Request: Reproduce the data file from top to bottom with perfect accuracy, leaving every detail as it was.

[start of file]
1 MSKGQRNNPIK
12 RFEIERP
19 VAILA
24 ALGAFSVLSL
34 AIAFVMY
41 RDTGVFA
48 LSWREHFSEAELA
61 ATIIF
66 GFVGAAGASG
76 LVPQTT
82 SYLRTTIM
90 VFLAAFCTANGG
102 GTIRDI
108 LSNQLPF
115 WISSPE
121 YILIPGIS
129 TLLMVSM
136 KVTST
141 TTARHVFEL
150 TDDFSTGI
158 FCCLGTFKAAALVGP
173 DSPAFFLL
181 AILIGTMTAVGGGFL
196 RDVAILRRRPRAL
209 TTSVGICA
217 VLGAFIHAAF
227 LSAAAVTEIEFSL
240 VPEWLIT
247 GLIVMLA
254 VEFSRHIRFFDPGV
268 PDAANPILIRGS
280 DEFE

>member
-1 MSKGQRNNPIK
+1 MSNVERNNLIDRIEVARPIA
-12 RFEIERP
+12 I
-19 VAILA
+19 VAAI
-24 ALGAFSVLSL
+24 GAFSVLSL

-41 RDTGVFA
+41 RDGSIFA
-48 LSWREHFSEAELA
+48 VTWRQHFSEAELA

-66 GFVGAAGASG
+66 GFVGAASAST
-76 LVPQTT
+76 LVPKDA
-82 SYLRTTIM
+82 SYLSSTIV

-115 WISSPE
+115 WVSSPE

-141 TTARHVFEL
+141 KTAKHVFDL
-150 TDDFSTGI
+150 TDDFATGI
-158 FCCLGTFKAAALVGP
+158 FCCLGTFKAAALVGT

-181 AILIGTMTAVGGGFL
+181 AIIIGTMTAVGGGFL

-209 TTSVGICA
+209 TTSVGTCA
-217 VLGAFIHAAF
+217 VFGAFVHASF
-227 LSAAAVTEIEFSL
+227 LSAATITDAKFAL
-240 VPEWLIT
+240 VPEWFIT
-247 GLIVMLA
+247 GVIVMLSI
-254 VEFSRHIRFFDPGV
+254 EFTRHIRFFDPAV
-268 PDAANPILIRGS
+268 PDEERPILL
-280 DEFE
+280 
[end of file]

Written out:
1 MSKGQRNNPIK
12 RFEIERP
19 VAILA
24 ALGAFSVLSL
34 AIAFVMY
41 RDTGVFA
48 LSWREHFSEAELA
61 ATIIF
66 GFVGAAGASG
76 LVPQTT
82 SYLRTTIM
90 VFLAAFCTANGG
102 GTIRDI
108 LSNQLPF
115 WISSPE
121 YILIPGIS
129 TLLMVSM
136 KVTST
141 TTARHVFEL
150 TDDFSTGI
158 FCCLGTFKAAALVGP
173 DSPAFFLL
181 AILIGTMTAVGGGFL
196 RDVAILRRRPRAL
209 TTSVGICA
217 VLGAFIHAAF
227 LSAAAVTEIEFSL
240 VPEWLIT
247 GLIVMLA
254 VEFSRHIRFFDPGV
268 PDAANPILIRGS
280 DEFE

>member
-1 MSKGQRNNPIK
+1 MSNVERNNLIDRIEVARPIA
-12 RFEIERP
+12 I
-19 VAILA
+19 VAAI
-24 ALGAFSVLSL
+24 GAFSVLSL

-41 RDTGVFA
+41 RDGSIFA
-48 LSWREHFSEAELA
+48 VTWRQHFSEAELA

-66 GFVGAAGASG
+66 GFVGAASAST
-76 LVPQTT
+76 LVPKDA
-82 SYLRTTIM
+82 SYLSSTIV

-115 WISSPE
+115 WVSSPE

-141 TTARHVFEL
+141 KTAKHVFDL
-150 TDDFSTGI
+150 TDDFATGI
-158 FCCLGTFKAAALVGP
+158 FCCLGTFKAAALVGT

-181 AILIGTMTAVGGGFL
+181 AIIIGTMTAVGGGFL

-209 TTSVGICA
+209 TTSVGTCA
-217 VLGAFIHAAF
+217 VFGAFVHASF
-227 LSAAAVTEIEFSL
+227 LSAATITDAKFAL
-240 VPEWLIT
+240 VPEWFIT
-247 GLIVMLA
+247 GVIVMLSI
-254 VEFSRHIRFFDPGV
+254 EFTRHIRFFDPAV
-268 PDAANPILIRGS
+268 PDEERPILL
-280 DEFE
+280 